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Observing the Sky Solar System Satellites Navy Research Resources

Solar System: Outer Planets - Neptune

The Windy Planet

Like the other Jovian planets, Neptune has rings, it generates more energy than it receives from the Sun, and its atmosphere is constantly changing due to temperature variations. Neptune, however, is home to the strongest winds in the solar system—with some that travel at 1,243 miles (2,000 km) per hour!

Neptune has been visited by only one spacecraft, the Voyager 2, in 1989. During that visit Voyager took lots of pictures of Neptune and its most prominent feature—the Great Dark Spot—which raced around Neptune’s southern hemisphere at 700 miles (1,267 km) per hour. Neptune’s atmosphere changes so rapidly that in 1994 when the Hubble Space Telescope photographed it, the Great Dark Spot had disappeared, but a new spot was forming in the northern hemisphere.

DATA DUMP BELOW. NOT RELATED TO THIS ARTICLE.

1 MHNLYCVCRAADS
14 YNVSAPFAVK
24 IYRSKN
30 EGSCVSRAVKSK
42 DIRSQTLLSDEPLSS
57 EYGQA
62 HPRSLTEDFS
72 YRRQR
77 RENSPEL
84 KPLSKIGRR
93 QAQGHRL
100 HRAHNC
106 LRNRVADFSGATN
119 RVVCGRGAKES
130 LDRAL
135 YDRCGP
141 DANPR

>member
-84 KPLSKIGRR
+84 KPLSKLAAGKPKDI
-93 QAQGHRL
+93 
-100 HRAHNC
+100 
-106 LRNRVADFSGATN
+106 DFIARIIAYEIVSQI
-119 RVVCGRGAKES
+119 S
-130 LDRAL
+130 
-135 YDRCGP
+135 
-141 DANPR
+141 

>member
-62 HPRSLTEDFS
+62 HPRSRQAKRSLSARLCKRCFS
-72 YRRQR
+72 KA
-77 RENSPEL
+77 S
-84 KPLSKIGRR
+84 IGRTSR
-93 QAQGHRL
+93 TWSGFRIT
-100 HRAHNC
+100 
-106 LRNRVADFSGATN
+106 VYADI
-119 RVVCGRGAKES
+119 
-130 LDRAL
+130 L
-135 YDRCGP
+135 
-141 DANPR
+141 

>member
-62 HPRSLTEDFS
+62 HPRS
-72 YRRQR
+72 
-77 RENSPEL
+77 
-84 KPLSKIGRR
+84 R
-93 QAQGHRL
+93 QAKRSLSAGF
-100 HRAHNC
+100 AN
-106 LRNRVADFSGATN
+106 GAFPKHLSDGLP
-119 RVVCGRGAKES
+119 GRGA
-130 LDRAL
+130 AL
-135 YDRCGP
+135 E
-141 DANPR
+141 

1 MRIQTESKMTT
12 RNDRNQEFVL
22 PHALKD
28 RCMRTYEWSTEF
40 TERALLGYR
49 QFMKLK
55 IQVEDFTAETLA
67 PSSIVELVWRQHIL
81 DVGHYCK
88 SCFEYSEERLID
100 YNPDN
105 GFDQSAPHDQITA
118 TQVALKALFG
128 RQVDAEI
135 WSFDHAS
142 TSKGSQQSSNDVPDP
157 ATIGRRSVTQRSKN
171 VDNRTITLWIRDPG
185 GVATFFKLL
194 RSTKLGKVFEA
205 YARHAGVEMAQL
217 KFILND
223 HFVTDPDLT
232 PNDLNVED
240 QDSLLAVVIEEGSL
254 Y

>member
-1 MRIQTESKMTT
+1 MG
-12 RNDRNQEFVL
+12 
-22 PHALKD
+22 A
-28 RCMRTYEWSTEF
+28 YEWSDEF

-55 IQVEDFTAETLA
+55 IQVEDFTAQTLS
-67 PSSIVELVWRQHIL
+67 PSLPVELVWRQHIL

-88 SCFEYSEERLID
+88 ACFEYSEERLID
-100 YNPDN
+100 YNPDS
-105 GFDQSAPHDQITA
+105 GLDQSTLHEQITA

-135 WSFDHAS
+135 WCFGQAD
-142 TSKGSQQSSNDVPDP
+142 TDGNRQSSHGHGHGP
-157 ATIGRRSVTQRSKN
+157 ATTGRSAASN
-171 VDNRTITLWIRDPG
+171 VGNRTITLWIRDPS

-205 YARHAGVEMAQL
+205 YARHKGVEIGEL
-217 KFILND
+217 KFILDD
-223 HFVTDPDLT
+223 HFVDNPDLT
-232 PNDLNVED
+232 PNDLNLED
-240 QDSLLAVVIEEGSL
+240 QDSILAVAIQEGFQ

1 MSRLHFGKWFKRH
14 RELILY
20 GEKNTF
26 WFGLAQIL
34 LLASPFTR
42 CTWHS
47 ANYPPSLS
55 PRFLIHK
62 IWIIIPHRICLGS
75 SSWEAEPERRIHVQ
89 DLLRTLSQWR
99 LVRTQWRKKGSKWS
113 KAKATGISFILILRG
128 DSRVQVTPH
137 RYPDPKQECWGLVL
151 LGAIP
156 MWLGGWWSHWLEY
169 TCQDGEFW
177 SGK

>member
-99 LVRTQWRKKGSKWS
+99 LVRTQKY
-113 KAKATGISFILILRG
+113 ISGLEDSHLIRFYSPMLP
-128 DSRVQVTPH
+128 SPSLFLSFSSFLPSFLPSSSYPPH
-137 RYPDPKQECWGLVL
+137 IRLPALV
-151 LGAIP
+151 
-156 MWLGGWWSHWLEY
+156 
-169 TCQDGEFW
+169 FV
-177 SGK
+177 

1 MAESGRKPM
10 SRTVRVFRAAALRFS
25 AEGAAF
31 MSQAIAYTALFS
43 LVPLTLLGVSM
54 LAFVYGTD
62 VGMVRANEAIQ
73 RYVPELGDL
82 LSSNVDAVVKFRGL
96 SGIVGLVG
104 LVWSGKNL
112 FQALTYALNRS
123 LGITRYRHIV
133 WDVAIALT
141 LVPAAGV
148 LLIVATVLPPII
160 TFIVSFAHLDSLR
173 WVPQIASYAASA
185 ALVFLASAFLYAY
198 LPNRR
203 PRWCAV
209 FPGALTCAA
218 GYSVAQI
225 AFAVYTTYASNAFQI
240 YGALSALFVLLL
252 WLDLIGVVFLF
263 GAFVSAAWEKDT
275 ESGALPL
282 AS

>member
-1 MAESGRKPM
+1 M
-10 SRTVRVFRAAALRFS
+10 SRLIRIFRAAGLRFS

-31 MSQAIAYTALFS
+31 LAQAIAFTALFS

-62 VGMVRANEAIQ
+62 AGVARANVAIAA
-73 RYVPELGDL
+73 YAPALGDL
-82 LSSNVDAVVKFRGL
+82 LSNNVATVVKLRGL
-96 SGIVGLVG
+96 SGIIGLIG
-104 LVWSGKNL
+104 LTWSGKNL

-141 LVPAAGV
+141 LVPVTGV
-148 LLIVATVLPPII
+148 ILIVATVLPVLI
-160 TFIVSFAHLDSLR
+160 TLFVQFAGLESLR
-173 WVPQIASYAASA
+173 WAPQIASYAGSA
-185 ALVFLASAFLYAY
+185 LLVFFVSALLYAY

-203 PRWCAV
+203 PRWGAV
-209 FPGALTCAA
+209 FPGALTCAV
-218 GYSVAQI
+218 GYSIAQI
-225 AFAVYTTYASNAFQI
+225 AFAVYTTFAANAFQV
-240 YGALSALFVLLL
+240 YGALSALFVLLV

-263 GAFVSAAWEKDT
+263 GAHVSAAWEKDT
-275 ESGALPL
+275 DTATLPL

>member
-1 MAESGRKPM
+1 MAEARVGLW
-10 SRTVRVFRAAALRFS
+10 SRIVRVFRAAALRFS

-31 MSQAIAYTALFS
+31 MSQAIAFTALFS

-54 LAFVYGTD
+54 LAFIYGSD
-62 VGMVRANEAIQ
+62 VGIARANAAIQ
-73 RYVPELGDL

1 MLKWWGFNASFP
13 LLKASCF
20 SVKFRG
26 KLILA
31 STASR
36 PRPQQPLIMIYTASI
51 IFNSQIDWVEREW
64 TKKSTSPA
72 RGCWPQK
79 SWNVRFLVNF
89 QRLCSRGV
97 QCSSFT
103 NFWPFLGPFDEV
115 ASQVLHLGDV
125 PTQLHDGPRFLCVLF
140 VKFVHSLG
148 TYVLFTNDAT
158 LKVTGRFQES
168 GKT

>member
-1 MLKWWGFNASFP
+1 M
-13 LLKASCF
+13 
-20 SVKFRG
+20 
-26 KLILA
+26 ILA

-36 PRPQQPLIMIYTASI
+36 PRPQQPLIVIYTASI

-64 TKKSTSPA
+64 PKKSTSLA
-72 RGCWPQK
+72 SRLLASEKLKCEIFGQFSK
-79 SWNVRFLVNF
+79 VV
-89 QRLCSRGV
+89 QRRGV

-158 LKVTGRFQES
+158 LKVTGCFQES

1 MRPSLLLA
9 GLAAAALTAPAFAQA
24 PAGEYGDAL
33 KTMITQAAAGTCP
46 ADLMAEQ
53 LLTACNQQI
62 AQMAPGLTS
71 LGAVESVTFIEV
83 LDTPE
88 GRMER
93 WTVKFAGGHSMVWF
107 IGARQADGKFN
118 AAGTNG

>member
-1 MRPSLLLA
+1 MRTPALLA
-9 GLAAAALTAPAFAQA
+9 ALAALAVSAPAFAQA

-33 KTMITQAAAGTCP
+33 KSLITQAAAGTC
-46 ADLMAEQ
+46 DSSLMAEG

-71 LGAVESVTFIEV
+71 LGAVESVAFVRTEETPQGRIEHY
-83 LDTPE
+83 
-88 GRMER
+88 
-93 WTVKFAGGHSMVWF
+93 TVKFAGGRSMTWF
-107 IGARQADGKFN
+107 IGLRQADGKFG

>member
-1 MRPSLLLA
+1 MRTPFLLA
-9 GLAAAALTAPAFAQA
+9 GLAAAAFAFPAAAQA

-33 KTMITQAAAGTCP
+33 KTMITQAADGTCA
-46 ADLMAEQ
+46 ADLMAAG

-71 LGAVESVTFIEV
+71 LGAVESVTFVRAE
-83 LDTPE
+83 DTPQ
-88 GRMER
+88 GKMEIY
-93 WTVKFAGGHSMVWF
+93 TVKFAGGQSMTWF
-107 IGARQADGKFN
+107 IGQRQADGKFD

The orbit of Neptune’s neighbor, Pluto, is so eccentric, that sometimes Pluto crosses inside the orbit of Neptune. From 1979 to 1999, Neptune was the most distant planet in the solar system.

Neptune can be seen with binoculars if you know where to look, but a telescope will ensure a better view.

Photo of Neptune
Courtesy of NASA JPL